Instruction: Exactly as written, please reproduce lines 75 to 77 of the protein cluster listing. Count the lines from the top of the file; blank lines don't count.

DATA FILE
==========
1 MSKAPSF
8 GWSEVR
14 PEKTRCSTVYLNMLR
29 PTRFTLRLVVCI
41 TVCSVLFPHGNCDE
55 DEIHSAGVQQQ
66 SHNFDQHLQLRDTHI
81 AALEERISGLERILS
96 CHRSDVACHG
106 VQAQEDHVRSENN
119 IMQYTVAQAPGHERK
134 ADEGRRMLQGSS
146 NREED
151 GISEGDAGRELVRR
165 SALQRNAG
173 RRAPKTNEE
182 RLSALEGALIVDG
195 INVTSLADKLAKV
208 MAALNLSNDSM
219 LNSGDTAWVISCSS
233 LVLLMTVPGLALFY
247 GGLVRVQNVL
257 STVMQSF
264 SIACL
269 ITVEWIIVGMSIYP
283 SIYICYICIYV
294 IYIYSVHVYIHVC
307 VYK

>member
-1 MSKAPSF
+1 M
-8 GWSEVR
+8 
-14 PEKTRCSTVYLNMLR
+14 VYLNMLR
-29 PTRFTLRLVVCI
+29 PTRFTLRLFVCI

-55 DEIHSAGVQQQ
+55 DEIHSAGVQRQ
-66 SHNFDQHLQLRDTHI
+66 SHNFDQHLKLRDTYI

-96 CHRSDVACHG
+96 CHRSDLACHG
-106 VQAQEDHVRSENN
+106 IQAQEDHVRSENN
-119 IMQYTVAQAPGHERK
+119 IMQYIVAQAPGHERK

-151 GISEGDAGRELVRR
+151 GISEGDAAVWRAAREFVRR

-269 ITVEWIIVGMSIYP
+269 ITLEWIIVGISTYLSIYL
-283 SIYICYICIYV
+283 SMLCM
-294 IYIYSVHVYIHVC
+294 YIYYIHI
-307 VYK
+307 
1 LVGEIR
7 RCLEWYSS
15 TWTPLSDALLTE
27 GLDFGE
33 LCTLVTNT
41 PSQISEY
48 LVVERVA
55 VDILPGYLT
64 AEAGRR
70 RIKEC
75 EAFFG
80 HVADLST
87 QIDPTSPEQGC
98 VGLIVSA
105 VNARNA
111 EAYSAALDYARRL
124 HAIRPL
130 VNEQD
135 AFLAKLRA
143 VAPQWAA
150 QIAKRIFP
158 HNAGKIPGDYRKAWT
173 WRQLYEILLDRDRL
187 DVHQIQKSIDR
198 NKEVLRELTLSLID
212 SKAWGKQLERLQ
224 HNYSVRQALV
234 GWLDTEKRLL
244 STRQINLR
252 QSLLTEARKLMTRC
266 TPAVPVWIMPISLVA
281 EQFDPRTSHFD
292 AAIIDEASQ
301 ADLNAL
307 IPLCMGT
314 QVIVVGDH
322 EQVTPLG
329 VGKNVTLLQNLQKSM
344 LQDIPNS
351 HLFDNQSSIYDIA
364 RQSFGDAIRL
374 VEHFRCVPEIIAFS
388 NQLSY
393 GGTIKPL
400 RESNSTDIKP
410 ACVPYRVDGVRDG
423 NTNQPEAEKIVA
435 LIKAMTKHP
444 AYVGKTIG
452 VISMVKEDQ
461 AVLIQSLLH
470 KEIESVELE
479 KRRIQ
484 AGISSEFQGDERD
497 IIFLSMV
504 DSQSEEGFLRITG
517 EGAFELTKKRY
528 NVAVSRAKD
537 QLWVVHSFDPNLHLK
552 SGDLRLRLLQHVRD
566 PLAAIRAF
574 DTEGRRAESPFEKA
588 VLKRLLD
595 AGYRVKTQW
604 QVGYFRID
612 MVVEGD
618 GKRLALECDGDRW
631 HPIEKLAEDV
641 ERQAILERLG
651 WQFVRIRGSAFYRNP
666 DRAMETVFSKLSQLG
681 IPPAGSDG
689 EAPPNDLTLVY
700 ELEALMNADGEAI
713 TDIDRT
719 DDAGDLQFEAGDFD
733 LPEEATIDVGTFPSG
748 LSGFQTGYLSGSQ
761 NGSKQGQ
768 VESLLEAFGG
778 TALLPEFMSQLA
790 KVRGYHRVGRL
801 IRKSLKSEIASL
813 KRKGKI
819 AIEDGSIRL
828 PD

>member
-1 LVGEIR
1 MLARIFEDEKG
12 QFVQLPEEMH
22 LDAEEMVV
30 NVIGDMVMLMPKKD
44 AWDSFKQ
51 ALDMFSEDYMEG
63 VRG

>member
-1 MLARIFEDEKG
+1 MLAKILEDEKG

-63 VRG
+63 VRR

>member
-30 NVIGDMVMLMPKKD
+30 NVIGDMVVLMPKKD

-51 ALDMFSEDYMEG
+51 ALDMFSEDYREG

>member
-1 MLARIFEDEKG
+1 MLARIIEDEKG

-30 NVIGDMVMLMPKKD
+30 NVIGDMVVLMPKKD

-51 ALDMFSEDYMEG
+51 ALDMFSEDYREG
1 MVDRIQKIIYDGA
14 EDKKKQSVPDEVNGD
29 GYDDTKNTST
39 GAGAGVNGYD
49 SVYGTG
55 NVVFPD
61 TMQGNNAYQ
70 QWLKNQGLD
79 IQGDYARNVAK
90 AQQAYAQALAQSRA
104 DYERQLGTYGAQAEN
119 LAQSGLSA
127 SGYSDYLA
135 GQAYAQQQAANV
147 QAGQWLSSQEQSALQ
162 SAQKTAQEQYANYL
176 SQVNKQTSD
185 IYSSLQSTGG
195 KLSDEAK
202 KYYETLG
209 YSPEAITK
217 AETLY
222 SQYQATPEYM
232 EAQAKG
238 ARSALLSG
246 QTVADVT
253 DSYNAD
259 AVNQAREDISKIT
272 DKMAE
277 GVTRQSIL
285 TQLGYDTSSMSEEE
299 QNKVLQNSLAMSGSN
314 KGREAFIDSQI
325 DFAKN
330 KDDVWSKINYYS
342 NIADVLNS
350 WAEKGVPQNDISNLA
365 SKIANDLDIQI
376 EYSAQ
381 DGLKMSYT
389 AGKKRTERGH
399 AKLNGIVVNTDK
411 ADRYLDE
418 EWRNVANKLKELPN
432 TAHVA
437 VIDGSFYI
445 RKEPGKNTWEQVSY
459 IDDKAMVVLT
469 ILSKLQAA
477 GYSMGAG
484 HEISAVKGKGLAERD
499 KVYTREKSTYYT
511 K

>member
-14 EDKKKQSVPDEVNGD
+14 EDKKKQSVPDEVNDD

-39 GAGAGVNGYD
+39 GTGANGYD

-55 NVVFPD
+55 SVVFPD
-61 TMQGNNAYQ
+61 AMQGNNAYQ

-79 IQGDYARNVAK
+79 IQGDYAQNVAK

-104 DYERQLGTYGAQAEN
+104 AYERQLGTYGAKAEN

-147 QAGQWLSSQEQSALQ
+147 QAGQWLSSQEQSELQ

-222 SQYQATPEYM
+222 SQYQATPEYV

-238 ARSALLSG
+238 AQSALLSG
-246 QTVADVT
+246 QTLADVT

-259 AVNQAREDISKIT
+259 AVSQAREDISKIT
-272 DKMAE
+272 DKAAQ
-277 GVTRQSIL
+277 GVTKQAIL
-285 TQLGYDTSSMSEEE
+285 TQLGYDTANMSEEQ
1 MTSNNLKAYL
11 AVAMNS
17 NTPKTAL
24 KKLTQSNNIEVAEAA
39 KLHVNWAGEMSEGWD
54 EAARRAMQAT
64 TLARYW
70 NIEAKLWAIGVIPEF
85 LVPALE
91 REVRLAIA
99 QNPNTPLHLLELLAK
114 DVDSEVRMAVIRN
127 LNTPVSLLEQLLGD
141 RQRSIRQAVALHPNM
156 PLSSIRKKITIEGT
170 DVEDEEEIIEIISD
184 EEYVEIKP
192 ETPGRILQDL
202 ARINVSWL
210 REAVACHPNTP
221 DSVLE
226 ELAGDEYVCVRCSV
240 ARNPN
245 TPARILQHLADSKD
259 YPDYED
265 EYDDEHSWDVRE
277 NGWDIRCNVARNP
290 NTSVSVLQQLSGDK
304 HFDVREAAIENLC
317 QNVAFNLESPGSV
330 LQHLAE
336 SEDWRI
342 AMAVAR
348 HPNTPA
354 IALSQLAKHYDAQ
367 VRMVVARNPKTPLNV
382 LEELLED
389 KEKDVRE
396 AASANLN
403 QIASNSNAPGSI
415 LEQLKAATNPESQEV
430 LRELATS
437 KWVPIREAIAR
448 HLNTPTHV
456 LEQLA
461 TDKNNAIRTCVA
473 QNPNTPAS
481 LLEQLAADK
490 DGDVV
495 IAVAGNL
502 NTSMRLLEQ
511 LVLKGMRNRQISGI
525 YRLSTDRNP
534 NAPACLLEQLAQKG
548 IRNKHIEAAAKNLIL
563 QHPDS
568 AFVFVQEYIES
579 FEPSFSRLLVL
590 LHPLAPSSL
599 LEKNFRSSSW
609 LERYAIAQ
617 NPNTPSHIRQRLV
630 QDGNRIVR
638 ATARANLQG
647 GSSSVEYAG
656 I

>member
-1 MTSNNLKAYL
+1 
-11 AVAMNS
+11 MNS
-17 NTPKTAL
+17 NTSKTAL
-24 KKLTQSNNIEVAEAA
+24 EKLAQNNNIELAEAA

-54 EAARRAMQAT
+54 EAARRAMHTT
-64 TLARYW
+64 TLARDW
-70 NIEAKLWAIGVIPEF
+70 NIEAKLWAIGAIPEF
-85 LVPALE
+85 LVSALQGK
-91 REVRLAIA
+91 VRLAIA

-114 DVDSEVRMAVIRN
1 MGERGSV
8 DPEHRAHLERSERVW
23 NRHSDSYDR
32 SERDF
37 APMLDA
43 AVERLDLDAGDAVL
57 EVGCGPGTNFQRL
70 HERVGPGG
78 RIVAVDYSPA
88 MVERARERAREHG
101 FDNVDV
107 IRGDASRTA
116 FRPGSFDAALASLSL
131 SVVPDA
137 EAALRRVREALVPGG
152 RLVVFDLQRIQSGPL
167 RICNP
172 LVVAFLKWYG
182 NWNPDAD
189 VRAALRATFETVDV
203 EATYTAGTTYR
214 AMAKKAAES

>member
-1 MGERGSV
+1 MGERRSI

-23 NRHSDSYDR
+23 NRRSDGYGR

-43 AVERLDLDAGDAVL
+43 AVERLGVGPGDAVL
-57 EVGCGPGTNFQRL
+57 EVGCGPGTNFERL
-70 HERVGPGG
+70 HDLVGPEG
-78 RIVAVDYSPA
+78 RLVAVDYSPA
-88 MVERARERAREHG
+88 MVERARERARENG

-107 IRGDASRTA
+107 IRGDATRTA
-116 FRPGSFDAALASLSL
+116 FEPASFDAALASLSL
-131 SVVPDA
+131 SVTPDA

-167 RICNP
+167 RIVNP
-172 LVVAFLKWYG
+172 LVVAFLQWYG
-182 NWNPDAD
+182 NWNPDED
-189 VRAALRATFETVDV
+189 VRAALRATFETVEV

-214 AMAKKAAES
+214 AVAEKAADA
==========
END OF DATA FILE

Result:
130 VNEQD
135 AFLAKLRA
143 VAPQWAA